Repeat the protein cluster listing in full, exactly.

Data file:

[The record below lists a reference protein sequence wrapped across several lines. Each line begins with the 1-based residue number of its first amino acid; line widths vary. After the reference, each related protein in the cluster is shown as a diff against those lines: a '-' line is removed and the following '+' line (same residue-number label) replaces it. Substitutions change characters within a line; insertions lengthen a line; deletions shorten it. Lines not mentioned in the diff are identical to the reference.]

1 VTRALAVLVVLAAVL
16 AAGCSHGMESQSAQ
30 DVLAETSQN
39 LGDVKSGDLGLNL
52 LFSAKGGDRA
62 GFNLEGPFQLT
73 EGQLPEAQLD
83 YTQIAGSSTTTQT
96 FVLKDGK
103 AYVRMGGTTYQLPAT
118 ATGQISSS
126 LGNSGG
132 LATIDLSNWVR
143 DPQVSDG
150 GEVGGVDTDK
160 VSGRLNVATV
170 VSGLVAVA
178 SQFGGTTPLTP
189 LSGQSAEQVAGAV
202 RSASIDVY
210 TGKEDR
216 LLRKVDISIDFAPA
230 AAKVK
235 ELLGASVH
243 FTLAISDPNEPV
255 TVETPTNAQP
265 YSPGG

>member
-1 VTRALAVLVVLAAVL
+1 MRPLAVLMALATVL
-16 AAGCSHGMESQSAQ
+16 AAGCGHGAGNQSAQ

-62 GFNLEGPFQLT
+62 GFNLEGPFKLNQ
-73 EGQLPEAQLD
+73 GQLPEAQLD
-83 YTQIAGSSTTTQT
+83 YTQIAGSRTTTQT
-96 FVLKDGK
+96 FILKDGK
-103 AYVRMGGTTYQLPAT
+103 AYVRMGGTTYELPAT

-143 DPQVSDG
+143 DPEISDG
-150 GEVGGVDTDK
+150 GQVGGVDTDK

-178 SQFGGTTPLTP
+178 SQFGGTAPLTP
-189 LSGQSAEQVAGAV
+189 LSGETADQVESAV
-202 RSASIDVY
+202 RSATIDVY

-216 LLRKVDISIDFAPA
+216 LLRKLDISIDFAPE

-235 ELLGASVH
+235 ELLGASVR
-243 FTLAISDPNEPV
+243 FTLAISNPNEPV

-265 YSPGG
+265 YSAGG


[The record below lists a reference protein sequence wrapped across several lines. Each line begins with the 1-based residue number of its first amino acid; line widths vary. After the reference, each related protein in the cluster is shown as a diff against those lines: a '-' line is removed and the following '+' line (same residue-number label) replaces it. Substitutions change characters within a line; insertions lengthen a line; deletions shorten it. Lines not mentioned in the diff are identical to the reference.]

1 VTRALAVLVVLAAVL
16 AAGCSHGMESQSAQ
30 DVLAETSQN
39 LGDVKSGDLGLNL
52 LFSAKGGDRA
62 GFNLEGPFQLT
73 EGQLPEAQLD
83 YTQIAGSSTTTQT
96 FVLKDGK
103 AYVRMGGTTYQLPAT
118 ATGQISSS
126 LGNSGG
132 LATIDLSNWVR
143 DPQVSDG
150 GEVGGVDTDK
160 VSGRLNVATV
170 VSGLVAVA
178 SQFGGTTPLTP
189 LSGQSAEQVAGAV
202 RSASIDVY
210 TGKEDR
216 LLRKVDISIDFAPA
230 AAKVK
235 ELLGASVH
243 FTLAISDPNEPV
255 TVETPTNAQP
265 YSPGG

>member
-1 VTRALAVLVVLAAVL
+1 MRPLAVLMALATVL
-16 AAGCSHGMESQSAQ
+16 AAGCGHGAGNQSAQ

-62 GFNLEGPFQLT
+62 GFNLEGPFKLNQ
-73 EGQLPEAQLD
+73 GQLPEAQLD
-83 YTQIAGSSTTTQT
+83 YTQIAGSRTTTQT
-96 FVLKDGK
+96 FILKDGK
-103 AYVRMGGTTYQLPAT
+103 AYVRMGGTTYELPAT

-143 DPQVSDG
+143 DPEISDG
-150 GEVGGVDTDK
+150 GQVGGVDTDK

-178 SQFGGTTPLTP
+178 SQFGGTAPLTP
-189 LSGQSAEQVAGAV
+189 LSGETADQVESAV
-202 RSASIDVY
+202 RSATIDVY

-216 LLRKVDISIDFAPA
+216 LLRKLDISIDFAPE

-235 ELLGASVH
+235 ELLGASVR
-243 FTLAISDPNEPV
+243 FTLAISNPNEPV

-265 YSPGG
+265 YSAGG